Every year, flu season seems to affect us all in some way. While the annual flu virus presents a risk to our population, it is very risky for older adults. Besides, the rise of the COVID-19 virus, preventing respiratory illnesses is even more important. Elderly individuals should take specific precautions, especially during the winter, to help protect against these viruses.
Flu symptoms can quickly escalate into medical emergencies among those with compromised immune systems. This includes people with chronic illnesses, and it also includes aging adults whose bodies generally take longer to recover from illnesses.
While a young healthy individual can often fight off the flu virus within a week, those with compromised immune systems may be unable to fight the virus. In turn, this can lead to dangerous complications or even hospitalizations.
In the United States, the flu is most prevalent in fall and winter. Luckily, with annual flu shots, the influenza virus is considered low risk now. Even so, taking preventative flu precautions is important every year.
Taking Flu Precautions
Everyone, regardless of age, should take basic preventative precautions against influenza during peak season. This includes:
- Washing your hands frequently (wash for long enough with soap and water)
- Staying home and isolated when you’re feeling sick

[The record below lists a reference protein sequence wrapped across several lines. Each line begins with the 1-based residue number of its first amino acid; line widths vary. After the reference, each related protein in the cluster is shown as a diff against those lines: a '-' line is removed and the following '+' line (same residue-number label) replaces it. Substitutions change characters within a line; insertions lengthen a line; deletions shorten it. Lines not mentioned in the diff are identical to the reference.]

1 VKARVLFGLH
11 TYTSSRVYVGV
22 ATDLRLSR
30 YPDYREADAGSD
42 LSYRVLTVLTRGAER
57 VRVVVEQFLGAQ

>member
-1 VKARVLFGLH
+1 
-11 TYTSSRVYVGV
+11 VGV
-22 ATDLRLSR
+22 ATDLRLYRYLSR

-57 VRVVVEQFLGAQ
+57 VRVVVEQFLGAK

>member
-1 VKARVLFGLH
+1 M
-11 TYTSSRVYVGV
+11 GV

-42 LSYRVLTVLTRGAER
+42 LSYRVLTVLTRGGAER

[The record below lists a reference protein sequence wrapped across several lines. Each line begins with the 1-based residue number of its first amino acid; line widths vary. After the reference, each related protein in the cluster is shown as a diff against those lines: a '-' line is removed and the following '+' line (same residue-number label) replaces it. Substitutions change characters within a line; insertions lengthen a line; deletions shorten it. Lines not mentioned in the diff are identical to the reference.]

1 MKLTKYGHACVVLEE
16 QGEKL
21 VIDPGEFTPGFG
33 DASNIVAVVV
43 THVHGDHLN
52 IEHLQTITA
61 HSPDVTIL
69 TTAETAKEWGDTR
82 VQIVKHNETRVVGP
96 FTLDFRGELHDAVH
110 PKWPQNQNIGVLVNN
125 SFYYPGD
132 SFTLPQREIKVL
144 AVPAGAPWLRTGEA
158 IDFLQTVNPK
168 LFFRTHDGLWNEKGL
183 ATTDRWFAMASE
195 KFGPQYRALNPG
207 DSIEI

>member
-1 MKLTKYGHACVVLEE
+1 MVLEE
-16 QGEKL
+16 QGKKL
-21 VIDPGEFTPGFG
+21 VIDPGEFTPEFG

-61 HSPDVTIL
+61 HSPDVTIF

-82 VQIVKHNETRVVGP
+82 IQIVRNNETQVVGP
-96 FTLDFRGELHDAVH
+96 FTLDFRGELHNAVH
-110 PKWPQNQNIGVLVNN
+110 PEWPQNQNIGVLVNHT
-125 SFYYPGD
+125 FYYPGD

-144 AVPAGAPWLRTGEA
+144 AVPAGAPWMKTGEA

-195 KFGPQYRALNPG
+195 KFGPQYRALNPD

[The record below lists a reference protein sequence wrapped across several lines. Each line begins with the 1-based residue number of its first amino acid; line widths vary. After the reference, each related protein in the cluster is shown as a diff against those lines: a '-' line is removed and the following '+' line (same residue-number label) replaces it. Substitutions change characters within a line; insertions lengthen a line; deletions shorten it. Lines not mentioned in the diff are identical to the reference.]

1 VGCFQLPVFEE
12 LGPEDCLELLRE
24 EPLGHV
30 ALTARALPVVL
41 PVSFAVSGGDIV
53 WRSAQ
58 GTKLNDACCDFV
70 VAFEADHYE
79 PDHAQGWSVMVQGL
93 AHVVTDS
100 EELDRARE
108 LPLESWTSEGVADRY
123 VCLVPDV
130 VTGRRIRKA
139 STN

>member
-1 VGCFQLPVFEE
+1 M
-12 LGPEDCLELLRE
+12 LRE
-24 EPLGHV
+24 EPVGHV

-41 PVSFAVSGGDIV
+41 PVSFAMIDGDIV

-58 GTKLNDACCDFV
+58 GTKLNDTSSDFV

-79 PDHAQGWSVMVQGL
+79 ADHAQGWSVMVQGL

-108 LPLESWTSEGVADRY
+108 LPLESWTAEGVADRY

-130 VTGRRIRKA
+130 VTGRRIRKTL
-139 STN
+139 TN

- Covering your nose and mouth
- Avoiding touching your eyes or mouth
- Participating in annual flu shots
Home Care and the Flu
Your loved one’s home care worker can help them take the necessary measures to protect and prevent the flu virus. For those with dementia or other memory conditions, remember to take these precautions can be difficult.
Having a home care worker step in can be important to protecting your loved one from dangerous viruses. This could save a life!
Nonmedical home care workers can help seniors avoid contracting the flu in a variety of ways:
- Transportation to a doctor’s office, clinic, or pharmacy to receive the flu vaccine.
- Preparation of healthy meals to keep up immune system strength and ensure seniors are sufficiently hydrated.
- Checking in on seniors regularly and letting their care team know if their health seems to have deteriorated in any way. Some common signs and symptoms of the flu to look for include: fever, cough, chills, lack of appetite, and more. A home health worker can help pay close attention to watch these symptoms in elderly adults.
- Safe, prompt transportation to medical appointments if symptoms do arise.
- Help with activities of daily living, which can reduce stress. This eases pressure on the immune system. Companionship care can also reduce stress.
- Light housekeeping and help with grooming and hygiene decrease the likelihood of contracting infections. Soap and water remain excellent defenses against microbial infections, so it’s important to wash your hands often and stick to a regular bathing schedule.
Make sure the home care agency you hire has a vaccination program for all workers. Anyone who works in the care industry should receive a vaccination against the flu to avoid transmitting it to their clients. Health officials recommend the flu vaccine every six months.
Your loved one’s home care worker can help to make sure your loved one stays regular and up to date on their vaccinations. Also, be sure to ask your home care worker to manage a vaccine schedule for the COVID-19 virus (and boosters).
At Simply Compassion, we take the protection of our staff and clients seriously. We take all necessary COVID-19 and flu prevention measures to help limit the spread of these harmful viruses. If you have any further questions about our vaccine and health safety protocols, contact us today.